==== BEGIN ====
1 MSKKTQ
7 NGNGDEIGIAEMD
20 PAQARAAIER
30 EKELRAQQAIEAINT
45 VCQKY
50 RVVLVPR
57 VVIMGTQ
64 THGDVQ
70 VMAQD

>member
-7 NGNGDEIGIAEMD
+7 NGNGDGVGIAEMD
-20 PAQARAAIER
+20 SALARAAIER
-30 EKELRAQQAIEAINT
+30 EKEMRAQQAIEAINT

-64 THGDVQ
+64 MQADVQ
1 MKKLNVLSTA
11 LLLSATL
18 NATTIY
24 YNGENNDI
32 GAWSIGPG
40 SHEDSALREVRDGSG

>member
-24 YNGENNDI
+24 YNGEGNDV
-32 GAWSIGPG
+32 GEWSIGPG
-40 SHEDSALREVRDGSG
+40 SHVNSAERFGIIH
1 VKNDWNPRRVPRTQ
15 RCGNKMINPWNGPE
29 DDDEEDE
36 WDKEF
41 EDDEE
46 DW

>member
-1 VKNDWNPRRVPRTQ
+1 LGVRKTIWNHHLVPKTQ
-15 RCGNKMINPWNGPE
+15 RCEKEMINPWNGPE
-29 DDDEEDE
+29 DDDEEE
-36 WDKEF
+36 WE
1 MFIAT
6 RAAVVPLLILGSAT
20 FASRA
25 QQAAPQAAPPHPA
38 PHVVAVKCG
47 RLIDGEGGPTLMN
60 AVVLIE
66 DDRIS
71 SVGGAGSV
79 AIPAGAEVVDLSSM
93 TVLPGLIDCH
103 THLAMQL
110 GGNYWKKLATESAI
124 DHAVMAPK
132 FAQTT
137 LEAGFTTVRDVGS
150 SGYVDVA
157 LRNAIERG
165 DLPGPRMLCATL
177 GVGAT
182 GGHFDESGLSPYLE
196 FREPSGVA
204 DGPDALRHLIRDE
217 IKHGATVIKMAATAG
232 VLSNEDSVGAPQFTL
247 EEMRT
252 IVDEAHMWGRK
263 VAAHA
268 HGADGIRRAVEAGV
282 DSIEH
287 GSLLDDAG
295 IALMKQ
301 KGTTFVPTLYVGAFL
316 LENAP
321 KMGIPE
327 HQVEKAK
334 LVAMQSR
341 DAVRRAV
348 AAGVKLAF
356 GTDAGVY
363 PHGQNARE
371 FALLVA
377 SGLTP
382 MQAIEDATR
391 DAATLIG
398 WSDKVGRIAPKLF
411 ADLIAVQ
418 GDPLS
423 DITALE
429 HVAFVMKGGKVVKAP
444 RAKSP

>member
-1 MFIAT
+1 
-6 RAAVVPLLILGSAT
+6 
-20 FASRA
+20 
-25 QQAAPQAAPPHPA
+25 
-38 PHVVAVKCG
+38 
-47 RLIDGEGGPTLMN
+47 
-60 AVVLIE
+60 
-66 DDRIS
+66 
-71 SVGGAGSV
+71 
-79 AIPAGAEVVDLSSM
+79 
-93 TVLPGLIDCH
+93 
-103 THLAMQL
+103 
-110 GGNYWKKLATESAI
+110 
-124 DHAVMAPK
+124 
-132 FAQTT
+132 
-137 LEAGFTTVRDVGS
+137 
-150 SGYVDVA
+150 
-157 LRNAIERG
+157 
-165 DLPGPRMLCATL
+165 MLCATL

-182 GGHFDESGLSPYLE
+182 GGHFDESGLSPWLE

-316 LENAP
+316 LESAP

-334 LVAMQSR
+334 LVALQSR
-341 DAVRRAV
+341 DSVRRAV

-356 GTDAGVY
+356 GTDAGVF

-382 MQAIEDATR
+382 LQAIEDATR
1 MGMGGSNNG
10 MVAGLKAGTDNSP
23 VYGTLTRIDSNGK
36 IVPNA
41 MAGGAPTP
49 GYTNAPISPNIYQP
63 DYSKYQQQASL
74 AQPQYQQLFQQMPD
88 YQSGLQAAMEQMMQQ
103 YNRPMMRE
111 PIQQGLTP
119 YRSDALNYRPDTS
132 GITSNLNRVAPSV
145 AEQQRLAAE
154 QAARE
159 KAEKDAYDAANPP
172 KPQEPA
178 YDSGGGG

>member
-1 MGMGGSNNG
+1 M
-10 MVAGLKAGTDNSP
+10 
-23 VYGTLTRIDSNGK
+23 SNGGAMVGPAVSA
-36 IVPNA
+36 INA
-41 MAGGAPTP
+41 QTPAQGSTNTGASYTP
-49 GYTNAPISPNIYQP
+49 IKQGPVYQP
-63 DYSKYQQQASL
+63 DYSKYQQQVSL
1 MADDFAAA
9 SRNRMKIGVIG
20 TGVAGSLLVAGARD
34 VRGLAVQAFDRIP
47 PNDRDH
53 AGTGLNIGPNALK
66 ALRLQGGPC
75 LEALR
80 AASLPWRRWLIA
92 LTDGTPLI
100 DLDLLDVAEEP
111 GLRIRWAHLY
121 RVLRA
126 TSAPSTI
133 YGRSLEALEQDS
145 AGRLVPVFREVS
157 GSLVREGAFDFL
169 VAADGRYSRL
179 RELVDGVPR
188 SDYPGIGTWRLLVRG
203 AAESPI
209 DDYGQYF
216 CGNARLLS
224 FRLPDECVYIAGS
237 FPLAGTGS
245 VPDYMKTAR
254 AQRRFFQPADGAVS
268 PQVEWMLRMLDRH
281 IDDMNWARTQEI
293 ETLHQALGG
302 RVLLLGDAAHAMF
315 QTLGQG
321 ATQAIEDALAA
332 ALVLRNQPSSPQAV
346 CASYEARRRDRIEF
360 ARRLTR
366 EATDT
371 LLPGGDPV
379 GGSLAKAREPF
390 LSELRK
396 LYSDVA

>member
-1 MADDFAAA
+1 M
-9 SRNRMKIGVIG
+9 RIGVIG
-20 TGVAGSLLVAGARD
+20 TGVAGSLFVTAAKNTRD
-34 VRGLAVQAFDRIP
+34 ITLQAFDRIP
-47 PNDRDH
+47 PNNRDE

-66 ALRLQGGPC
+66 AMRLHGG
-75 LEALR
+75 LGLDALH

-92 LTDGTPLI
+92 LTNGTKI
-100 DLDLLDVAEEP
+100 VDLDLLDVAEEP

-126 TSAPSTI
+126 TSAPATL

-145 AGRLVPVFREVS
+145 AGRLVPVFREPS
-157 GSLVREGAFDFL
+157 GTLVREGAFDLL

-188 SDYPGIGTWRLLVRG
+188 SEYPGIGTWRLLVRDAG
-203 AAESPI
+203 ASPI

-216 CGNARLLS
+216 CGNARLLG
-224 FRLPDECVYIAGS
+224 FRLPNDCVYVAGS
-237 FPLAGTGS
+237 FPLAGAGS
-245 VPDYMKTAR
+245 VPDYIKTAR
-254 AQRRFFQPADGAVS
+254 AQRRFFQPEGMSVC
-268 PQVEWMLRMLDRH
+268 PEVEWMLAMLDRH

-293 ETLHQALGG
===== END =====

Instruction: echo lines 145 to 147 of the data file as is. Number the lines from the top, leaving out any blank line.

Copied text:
-356 GTDAGVY
+356 GTDAGVF

-382 MQAIEDATR